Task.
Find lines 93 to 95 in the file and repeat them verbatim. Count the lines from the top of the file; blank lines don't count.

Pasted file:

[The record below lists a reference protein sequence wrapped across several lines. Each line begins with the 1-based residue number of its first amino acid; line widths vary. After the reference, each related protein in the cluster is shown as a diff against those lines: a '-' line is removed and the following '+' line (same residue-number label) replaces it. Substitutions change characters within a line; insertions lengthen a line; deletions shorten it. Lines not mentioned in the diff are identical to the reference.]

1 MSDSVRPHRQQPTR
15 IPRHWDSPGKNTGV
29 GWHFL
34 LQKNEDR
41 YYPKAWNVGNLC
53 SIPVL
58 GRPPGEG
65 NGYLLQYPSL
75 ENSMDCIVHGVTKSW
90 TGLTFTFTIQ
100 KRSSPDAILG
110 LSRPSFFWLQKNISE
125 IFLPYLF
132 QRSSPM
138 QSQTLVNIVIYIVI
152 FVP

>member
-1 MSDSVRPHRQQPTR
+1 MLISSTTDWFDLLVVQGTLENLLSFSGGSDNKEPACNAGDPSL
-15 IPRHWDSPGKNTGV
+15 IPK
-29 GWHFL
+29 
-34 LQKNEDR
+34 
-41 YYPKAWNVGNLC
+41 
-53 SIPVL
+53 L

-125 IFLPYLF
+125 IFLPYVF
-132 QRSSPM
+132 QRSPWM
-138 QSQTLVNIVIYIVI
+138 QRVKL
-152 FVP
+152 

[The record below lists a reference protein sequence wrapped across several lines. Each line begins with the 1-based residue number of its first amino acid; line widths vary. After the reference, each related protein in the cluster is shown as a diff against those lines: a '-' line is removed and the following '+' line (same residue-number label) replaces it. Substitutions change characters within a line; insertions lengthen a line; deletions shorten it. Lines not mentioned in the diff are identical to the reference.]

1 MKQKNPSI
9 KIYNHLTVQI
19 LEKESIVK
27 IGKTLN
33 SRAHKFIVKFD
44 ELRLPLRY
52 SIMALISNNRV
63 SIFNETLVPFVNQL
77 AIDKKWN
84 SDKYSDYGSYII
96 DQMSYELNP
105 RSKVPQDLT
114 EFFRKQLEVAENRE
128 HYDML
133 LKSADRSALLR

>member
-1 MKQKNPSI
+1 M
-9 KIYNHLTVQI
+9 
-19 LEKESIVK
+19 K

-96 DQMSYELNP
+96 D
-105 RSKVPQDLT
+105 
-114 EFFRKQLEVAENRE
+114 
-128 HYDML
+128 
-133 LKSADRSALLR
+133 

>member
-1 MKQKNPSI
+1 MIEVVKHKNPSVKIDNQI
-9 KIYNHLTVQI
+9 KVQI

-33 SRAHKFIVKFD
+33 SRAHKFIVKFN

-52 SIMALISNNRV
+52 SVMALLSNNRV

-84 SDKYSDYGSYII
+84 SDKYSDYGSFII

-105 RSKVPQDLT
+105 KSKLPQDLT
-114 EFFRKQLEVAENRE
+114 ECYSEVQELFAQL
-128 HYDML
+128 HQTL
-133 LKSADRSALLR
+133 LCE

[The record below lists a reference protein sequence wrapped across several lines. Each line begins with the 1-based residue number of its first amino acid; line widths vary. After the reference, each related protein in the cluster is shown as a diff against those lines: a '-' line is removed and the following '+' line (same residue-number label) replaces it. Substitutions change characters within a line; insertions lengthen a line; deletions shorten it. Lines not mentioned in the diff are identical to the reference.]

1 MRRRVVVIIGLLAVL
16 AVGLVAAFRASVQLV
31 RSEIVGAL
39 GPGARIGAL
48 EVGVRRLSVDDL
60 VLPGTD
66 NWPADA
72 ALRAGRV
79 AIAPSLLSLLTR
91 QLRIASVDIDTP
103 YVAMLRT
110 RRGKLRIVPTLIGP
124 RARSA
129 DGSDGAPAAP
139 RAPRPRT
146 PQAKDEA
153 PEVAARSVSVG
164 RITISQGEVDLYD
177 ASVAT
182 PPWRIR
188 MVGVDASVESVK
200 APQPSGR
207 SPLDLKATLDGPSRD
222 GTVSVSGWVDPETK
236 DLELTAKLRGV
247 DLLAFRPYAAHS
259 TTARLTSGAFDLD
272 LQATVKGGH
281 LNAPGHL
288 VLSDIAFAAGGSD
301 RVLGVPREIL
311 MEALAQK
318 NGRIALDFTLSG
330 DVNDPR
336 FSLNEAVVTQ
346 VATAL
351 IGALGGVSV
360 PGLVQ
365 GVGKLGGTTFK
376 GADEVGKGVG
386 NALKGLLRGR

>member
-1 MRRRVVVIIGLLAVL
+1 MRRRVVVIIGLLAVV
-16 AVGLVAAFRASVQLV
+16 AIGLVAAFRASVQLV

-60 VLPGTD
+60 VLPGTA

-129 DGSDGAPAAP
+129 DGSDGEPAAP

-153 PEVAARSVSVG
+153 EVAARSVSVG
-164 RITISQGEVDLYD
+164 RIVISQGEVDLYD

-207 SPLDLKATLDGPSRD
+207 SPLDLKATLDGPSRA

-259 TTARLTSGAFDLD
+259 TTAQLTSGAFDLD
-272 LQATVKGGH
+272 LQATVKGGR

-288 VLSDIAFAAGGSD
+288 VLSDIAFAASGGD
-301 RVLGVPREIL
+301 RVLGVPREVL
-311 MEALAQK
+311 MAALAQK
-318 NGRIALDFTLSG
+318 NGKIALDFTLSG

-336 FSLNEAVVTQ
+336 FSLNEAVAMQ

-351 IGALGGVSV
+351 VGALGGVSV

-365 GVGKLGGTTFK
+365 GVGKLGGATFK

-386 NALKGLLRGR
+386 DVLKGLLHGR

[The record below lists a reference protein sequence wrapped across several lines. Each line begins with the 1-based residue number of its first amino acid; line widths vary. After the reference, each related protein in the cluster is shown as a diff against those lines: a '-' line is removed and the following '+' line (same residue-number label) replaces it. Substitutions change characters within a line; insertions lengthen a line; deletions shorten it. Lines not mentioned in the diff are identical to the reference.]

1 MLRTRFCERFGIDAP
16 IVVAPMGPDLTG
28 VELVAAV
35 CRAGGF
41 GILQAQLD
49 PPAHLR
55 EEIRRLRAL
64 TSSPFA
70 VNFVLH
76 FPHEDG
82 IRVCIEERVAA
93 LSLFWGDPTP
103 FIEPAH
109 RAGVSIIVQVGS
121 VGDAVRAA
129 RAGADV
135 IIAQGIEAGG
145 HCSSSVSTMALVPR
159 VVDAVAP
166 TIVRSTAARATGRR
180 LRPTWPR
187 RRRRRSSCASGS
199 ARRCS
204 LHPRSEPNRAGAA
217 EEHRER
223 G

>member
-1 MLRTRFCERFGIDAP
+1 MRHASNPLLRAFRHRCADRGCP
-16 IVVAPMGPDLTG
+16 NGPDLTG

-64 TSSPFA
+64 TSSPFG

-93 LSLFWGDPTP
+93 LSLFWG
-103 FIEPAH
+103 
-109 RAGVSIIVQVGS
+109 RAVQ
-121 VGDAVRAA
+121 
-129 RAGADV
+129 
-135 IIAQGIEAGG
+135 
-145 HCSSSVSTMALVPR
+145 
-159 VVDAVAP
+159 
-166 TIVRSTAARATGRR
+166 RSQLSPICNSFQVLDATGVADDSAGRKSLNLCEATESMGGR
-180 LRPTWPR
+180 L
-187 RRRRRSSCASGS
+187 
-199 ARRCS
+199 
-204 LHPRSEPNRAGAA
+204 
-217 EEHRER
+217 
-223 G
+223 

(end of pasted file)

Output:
16 AVGLVAAFRASVQLV
31 RSEIVGAL
39 GPGARIGAL